The inside story of creating the Segerstrom Shelby Event Center

 WORDS: ELLIOTT HUGHES | PHOTOGRAPHY: ssec & Evan Klein

The recent opening of California’s Segerstrom Shelby Event Center (SSEC) is the realisation of a lifelong dream for hardcore Ford and Shelby enthusiasts, the philanthropists and entrepreneurs Ted and Rae Segerstrom. Ted has been collecting Mustangs since he was a teenager, having received a hand-me-down 1966 coupe from his older sister.

In 2021, the breadth and depth of the Segerstrom Collection is mind blowing – a mecca for the Ford faithful. After all, where else can you find one of the first Shelby Cobras ever made, signed by Carroll Shelby himself, as well as one of only four 1966 Shelby GT350 Factory Drag Cars several of the rarest 1968 Shelby GT500 KR Convertibles – all under the same roof?

And that’s just scratching the surface, too. In total, more than 80 of the world’s rarest and most valuable Shelby automobiles now call the SSEC home as a result of decades of fastidious research by Ted and Rae. It is simply the finest and most comprehensive collection of its type on Earth. 

But as spectacular and rare as these models are, the Segerstroms knew that simply putting them in a nondescript building with a painted floor would not only leave these cars underappreciated but would also sell short Carroll Shelby’s buccaneering legacy. 

Enter The Scenic Route, a world-class American design and fabrication company responsible for some of the world’s greatest automotive museums and events including the Petersen Automotive Museum and Mullin Automotive Museum, several private car collectors’ spaces, Sonoma Speed Festival, Velocity Invitational, as well as non-automotive assignments such as The National Museum of the United States Army and a wide variety of other projects.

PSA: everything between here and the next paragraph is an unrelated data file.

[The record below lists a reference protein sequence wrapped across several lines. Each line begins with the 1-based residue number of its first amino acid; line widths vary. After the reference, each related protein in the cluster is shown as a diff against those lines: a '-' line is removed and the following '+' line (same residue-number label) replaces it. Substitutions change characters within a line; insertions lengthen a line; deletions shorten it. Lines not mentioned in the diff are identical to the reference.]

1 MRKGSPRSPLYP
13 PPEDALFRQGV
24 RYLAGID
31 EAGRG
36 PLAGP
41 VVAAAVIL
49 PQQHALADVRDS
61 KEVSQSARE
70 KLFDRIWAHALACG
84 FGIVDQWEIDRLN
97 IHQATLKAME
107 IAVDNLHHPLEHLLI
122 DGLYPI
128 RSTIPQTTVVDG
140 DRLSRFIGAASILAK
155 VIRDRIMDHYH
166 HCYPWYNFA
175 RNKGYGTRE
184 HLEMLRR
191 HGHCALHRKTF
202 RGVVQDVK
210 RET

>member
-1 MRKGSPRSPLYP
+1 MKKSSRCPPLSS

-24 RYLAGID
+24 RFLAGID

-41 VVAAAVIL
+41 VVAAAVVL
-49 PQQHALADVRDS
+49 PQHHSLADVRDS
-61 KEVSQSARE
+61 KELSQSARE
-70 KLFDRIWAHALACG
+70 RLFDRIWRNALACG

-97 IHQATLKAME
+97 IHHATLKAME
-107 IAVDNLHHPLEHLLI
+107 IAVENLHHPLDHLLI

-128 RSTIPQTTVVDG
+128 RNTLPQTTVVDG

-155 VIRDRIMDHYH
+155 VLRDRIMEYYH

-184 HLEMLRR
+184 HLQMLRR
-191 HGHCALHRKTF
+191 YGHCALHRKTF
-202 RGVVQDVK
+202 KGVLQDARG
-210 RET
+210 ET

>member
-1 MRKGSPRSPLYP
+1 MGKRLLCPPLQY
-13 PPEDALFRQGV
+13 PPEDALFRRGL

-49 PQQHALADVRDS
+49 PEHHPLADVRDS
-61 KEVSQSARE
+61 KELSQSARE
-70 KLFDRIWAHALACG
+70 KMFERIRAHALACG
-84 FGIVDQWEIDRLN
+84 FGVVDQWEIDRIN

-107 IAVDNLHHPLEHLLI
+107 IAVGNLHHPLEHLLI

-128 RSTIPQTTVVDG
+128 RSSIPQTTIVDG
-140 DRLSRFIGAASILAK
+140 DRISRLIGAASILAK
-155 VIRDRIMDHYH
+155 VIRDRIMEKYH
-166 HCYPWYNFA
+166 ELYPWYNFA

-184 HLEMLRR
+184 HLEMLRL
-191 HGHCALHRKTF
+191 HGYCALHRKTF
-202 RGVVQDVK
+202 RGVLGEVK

The Scenic Route was co-founded by Ulf Henriksson and Sean Culhane in 1993. Henriksson and Culhane led the development of the SSEC with the help of creative director Ron Gould, who spoke to Magneto about the challenges of creating yet another world-class automotive attraction in the sun-kissed state of California.

“This team has been doing this for a long time. Ulf and Sean deserve a lot of credit for the success of the Shelby Segerstrom Event Center,” Ron says. So how did the team’s latest automotive project compare to the now-renowned successes of the Petersen and Mullin Museums?

“The concentration on Shelby automobiles made the project more like the Mullin Museum than the Petersen. The Mullin focuses on Art Deco-era cars, so it’s more condensed, whereas the Petersen is broader. The interesting thing about the Segerstroms is their connection to people within Shelby American – they have been a big part of the Shelby community for quite a while.” 

It’s clear from very early on that Ron sees The Scenic Route’s job primarily as that of three-dimensional story-telling. The details of the building, whether that’s something as mundane as the location of power sockets or as major as the structural design, must dovetail with the message and uniqueness of the narrative being told.